Summary: The School Administration has a good plan for locating modular units at Burbank. The next challenge is finding the money to pay for it.
Everyone in town knows that the biggest problem facing the school district is numbers. We’ve been adding about a hundred students a year to our already crowded schools, but generally not adding the classroom space to accomodate them.
The Space Task Force has been identifying and implementing possible short-term solutions them while we take steps towards the biggest potential problem solver: a new High School which, depending on the final grade configuration, may ease crowding district-wide.
Last May, when Superintendent John Phelan revealed the latest Space Task Force Update at a School Committee meeting in the BHS auditorium, their recommendation for relieving elementary-level crowding was to place modulars at either Butler or Burbank. Several parents from each of those schools were in the audience, and none seemed particularly enthusiastic about the idea of having modulars and the accompanying increase in enrollment at their school. We envisioned mob scenes in the cafeteria, chaos in the hallways, school drop offs with traffic jams to rival the Fresh Pond rotaries. But, for the Burbank group, the real jaw-dropper in the presentation was one we hadn’t anticipated. The superintendent shared architectural plans from consulting firm SMMA showing a large bus and parking lane bisecting the school’s gently sloping front lawn.
The administration had been hoping to solve safety issues presented by the increasing number of students arriving by bus, and also address the woefully inadequate staff parking parking at the school. They viewed the front lawn as largely underutilized space, citing its slope as making it unsuitable as a play area. As parents, we knew different. We knew that the open green space is used by our kids throughout the year, for play on grass and in the snow, as well as for Colonial Day and Field Day. Outside of school hours, it is a de facto park space for the residential neighborhood that surrounds it. We knew that a bus lane out front would exacerbate issues for walkers and bikers coming from School St. and Sharpe Road, creating another potentially dangerous crossing. And we knew that Burbank’s most pressing infrastructure need was to address our potholed blacktop, the same blacktop that would serve as a surface for the modulars, rendering half of it unusable. One by one, parents (including myself) went up to the mic to object to voice our concerns.
Having seen many presentations led by Superintendent Phelan, I could tell from the data presented about the pros and cons of each school that Burbank was the more likely candidate to host the modulars (see the Space Task Force Update from the meeting, the “Side by Side Reflection of Data” was particularly telling ). I could also tell that he was genuinely surprised by the many parent objections (including my own), and was already thinking of the emails and phone calls he’d be receiving in the coming days.
One thing I’ve seen in my seven years as a Burbank parent is that our community is quick to get engaged to solve problems. As a member of the PTA leadership, I’ve also seen how responsive John Phelan is to the concerns of the school community. What followed the School Committee meeting was a concerted effort on the part of several parents (a few of them Town Meeting Members) and the administration to work together to craft a solution that would benefit students, staff, and the town as a whole. In June, as expected, the School Committee made the choice to request modulars for Burbank, but the work to improve the project had already begun.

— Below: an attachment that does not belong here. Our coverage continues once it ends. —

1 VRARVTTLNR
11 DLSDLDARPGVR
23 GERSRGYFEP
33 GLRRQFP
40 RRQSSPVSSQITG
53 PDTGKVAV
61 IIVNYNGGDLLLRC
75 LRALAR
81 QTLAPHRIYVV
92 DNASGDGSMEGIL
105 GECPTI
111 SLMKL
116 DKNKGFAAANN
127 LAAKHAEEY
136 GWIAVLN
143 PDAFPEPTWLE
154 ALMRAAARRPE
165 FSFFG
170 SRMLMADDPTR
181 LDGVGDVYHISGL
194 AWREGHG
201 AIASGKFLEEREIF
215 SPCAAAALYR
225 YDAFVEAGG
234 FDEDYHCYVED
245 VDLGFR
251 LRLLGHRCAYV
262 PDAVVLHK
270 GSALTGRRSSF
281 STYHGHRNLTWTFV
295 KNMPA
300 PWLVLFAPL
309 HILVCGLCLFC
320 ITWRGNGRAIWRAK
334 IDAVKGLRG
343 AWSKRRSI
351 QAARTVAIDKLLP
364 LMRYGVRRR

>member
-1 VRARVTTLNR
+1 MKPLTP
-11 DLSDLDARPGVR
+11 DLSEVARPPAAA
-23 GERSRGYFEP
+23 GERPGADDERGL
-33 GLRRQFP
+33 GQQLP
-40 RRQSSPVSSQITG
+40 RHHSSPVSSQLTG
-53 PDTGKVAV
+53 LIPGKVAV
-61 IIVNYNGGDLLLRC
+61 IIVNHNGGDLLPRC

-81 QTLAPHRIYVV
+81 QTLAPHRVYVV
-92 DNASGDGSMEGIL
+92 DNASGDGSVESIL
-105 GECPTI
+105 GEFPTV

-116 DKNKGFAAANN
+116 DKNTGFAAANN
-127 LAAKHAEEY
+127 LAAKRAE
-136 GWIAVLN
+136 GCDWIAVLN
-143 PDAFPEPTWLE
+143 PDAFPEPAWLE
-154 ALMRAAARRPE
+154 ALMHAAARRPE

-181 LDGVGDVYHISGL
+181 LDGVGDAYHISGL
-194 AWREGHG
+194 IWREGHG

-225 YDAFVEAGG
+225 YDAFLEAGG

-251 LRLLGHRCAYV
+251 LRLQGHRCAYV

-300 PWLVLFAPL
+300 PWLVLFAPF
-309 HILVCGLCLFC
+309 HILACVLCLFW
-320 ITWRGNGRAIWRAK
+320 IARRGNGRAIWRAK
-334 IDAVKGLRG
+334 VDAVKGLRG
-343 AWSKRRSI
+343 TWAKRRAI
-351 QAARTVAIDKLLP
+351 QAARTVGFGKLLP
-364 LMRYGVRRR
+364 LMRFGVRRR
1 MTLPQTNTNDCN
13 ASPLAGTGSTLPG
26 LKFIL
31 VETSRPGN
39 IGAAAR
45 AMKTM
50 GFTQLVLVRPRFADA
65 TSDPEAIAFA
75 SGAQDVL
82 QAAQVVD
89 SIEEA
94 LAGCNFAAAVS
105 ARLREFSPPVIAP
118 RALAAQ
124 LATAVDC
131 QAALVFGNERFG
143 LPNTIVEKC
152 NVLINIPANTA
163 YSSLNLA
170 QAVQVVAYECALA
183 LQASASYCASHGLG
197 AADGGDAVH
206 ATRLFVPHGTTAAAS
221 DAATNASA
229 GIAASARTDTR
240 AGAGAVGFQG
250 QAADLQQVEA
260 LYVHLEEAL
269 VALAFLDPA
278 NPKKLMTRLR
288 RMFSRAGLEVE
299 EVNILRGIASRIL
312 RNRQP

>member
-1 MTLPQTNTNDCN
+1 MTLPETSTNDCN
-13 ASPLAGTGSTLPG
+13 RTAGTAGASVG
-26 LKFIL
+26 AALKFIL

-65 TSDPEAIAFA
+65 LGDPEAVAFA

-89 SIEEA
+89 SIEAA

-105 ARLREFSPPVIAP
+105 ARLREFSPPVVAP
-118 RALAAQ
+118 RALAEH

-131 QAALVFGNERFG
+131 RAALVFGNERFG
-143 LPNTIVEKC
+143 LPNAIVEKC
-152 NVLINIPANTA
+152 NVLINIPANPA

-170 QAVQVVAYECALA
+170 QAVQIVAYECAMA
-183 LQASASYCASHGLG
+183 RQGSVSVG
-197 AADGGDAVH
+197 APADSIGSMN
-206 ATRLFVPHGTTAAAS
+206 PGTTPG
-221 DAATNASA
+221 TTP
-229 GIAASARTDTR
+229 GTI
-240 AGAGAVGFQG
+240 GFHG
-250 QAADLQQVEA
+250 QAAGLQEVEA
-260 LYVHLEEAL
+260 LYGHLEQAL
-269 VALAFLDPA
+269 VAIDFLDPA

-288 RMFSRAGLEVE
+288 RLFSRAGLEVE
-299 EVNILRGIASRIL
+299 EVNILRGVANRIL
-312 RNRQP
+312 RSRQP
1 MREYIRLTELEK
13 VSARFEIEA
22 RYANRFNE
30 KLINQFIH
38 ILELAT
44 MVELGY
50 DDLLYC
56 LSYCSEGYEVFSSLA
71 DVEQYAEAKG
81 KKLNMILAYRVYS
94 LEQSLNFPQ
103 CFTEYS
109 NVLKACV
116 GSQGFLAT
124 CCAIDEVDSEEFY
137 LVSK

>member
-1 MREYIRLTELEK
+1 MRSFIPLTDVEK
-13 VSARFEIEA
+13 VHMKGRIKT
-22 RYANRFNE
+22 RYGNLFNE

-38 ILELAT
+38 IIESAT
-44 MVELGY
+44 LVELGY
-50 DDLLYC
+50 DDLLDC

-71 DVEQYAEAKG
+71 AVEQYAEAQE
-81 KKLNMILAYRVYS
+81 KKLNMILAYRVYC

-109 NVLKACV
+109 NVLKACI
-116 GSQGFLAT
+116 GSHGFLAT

We can’t keep packing students into ever more crowded classrooms, and we can’t keep telling the kids tripping over potholes on the Burbank playground that their safety doesn’t matter. Let’s solve both of these problems with one vote. – Jessie Bennett
Phelan, Principal Tricia Clifford, the architects, and parents worked together to craf an infrastructure proposal that would serve the school’s needs for years to come, long after the modulars have been removed. To address the bus safety issue, the town added a bus-only zone and new parking rules on Sharpe Road to already planned pedestrian safety improvements. Instead of adding the bus/parking lane, the architect suggested new ways to utilize the space in the existing parking lot. The new plan for the project also called for resurfacing the crumbling blacktop behind the school (a long overdue safety improvement) and, to compensate for the loss of open space once the modulars are on the blacktop, fixing up a play area near the playground that is mud on rainy days and a dust bowl when it’s dry. Phelan’s presentation at our first PTA Meeting of the year outlined the full project, which is estimated to cost in the neighborhood of $2.7 million dollars. The price tag includes the modulars and the infrastructure, and it makes the project a a two-fer for the town: relieve crowding at the elementary level, and ensure adequate, safe play space for Burbank students for years to come.
The next step is in November, when Phelan will go before Town Meeting to ask the town foot the bill. The sticker price is a doozy, but the need is equally great. We can’t keep packing students into ever more crowded classrooms, and we can’t keep telling the kids tripping over potholes on the Burbank playground that their safety doesn’t matter. Let’s solve both of these problems with one vote.
Jessie Bennett is a writer, web designer and social media consultant who specializes in the publishing industry. She has lived in Belmont with her family since 2007, where she is active in the Burbank PTA and Chenery PTO, and serves on the board of the FBE.